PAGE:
Makabayan senatorial bet and Bayan Muna lawmaker Teddy Casiño said the Aquino administration should push government agencies and GOCCs to rationalize their expenses instead of their fees and charges.
“Government should first strive for efficiency, show the taxpayers that their money is put to good use, before calling for additional or increased fees,” he said. He pointed out that skimming Commission on Audit reports alone will show that government agencies have a lot to do by way of fixing their finances and making better and productive use of them.
“In fact, what about the recent COA report that government lost P101 billion ($2.4 billion) during the last years to corruption, inefficiencies and irregular expenses?,” he asked.
The Anakbayan youth organization also slammed AO 31, saying that the new order legitimized new forms of “kotong and holdap” (mulcting and hold-up operations) and turned government agencies into fund-raising entities.
“This is basically commercialization of government service. Even as things currently stand so many agencies are imposing unjust and unjustified fees on their services. Don’t we already pay taxes? Why is the government charging for what are essentially public services?” said the group’s chairman Vencer Crisostomo,
He said the blanket memo which will affect all government institutions is “the height of insensitivity.”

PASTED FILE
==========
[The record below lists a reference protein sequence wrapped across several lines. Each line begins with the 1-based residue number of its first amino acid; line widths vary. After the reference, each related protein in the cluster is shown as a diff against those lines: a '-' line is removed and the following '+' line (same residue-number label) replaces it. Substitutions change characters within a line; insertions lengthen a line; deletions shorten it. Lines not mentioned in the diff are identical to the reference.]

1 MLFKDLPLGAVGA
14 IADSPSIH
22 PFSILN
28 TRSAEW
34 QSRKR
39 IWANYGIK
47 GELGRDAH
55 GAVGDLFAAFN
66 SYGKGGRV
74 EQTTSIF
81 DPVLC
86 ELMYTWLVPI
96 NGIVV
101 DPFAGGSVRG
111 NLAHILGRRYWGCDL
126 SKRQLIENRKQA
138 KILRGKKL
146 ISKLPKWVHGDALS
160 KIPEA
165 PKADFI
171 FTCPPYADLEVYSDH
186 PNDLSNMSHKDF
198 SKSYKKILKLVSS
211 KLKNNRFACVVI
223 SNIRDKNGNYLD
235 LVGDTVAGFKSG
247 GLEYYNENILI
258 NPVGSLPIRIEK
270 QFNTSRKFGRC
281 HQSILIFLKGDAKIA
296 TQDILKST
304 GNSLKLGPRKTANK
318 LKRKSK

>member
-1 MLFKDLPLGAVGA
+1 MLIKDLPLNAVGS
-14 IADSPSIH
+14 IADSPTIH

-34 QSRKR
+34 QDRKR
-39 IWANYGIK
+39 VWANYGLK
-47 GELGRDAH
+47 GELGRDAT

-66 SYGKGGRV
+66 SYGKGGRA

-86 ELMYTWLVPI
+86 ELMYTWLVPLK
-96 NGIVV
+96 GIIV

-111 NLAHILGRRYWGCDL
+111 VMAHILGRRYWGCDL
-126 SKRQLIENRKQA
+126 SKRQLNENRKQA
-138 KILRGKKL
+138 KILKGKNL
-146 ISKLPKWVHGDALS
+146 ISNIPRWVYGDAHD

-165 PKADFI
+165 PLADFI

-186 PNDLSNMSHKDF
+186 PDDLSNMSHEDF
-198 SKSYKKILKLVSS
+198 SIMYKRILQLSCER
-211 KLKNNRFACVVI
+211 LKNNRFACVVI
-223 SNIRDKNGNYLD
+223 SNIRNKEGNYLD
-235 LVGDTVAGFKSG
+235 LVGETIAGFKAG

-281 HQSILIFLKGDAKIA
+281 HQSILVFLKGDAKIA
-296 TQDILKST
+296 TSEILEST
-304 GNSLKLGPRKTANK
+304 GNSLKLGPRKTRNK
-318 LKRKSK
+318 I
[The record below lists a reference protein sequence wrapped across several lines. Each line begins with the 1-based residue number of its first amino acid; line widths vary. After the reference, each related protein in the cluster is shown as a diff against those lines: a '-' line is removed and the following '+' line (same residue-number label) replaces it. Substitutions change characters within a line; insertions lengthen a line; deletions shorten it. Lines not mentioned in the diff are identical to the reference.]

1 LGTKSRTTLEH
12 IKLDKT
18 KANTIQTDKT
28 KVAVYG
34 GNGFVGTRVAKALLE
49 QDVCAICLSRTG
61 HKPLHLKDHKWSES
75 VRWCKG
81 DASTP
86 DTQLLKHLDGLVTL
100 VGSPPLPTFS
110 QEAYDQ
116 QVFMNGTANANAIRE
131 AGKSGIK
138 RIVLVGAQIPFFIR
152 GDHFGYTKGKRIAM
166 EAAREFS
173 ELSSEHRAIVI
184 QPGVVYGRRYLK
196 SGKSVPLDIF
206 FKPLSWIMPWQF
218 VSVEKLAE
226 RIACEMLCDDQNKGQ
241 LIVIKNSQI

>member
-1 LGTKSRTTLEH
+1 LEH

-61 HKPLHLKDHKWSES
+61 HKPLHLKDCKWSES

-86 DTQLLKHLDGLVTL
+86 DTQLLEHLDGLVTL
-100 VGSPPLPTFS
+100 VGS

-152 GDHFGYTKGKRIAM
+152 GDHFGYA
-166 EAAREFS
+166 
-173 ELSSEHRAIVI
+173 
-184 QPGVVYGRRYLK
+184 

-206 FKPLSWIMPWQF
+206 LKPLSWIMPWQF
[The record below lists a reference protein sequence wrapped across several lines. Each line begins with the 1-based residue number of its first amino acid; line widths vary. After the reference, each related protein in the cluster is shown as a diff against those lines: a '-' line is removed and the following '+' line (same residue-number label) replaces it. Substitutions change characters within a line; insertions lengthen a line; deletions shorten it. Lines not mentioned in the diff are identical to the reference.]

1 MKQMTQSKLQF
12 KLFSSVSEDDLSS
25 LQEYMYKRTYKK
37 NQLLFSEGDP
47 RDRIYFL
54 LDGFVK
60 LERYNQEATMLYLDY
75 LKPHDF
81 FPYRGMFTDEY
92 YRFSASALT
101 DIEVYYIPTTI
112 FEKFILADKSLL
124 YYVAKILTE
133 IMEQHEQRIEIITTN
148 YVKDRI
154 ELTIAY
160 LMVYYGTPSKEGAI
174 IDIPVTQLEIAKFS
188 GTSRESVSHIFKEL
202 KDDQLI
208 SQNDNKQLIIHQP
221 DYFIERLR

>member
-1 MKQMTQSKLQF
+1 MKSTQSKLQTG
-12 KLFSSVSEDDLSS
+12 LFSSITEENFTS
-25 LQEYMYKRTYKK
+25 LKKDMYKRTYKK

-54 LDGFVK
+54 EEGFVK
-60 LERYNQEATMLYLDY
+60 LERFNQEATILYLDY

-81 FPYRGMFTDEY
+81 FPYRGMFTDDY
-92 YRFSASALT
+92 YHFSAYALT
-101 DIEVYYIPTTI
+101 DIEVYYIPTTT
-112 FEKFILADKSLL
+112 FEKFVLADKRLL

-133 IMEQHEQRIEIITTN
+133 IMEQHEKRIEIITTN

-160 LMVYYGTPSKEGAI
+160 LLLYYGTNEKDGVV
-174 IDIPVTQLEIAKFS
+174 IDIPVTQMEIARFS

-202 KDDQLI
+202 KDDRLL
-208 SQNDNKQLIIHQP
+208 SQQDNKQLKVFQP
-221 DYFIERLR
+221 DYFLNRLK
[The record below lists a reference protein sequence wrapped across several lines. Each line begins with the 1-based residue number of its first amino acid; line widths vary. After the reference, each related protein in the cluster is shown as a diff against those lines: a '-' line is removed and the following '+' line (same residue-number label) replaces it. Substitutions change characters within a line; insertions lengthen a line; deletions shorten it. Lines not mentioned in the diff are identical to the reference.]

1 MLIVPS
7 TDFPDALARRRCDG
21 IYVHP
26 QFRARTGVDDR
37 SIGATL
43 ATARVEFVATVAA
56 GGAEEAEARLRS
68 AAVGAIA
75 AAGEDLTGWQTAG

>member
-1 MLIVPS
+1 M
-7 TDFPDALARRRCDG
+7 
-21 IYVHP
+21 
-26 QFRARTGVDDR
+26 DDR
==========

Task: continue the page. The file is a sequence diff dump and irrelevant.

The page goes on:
“Not only is the government doing nothing to put a stop to oil price increases and the hike in the prices of basic commodities, but now it’s also ordering its agencies to institutionalize mulcting,” he said.
Overseas Filipino workers (OFWs) will also be severely affected by AO 31.
Migrante International’s chapter in the Middle East said the Aquino administration is only using “‘effective government services” as an excuse to impose unjustified and unnecessary fees, many of which are shouldered by OFWs and their families.
Migrante Middle East regional coordinator John Leonard Monterona said OFWs are already being charged some P15,000 to P30,000 ($ 357 to $ 714) for documentation processes they need to undergo as part of overseas deployment formalities.
“This is still separate from the placement fee we have to pay which is equivalent to one month’s salary. OFWs also have to pay for authenticated birth and marriage certificates, clearance from the National Bureau of Investigation (NBI) and its authentication; the authentication of school credentials, passport applications or renewals, community tax certificates, the processing fee from the Philippine Overseas Employment Administration (POEA), the PAG-IBIG membership fee and Philhealth premiums. The last will increase from the current P900 ($ 21) to P2,400 ($ 57) in January next year,” he said.
Monterona said all the aforementioned documents and the attending processing are covered by AO 31.
“It’s also highly likely that consular fees abroad will eventually increase. In fact, the current fees are already a burden to OFWs. Getting a passport renewed already costs P2,600 ($62),” he said.
Monterona noted that with the current dollar-peso exchange rate, the value of OFWs’ remittances was reduced by some five to ten percent.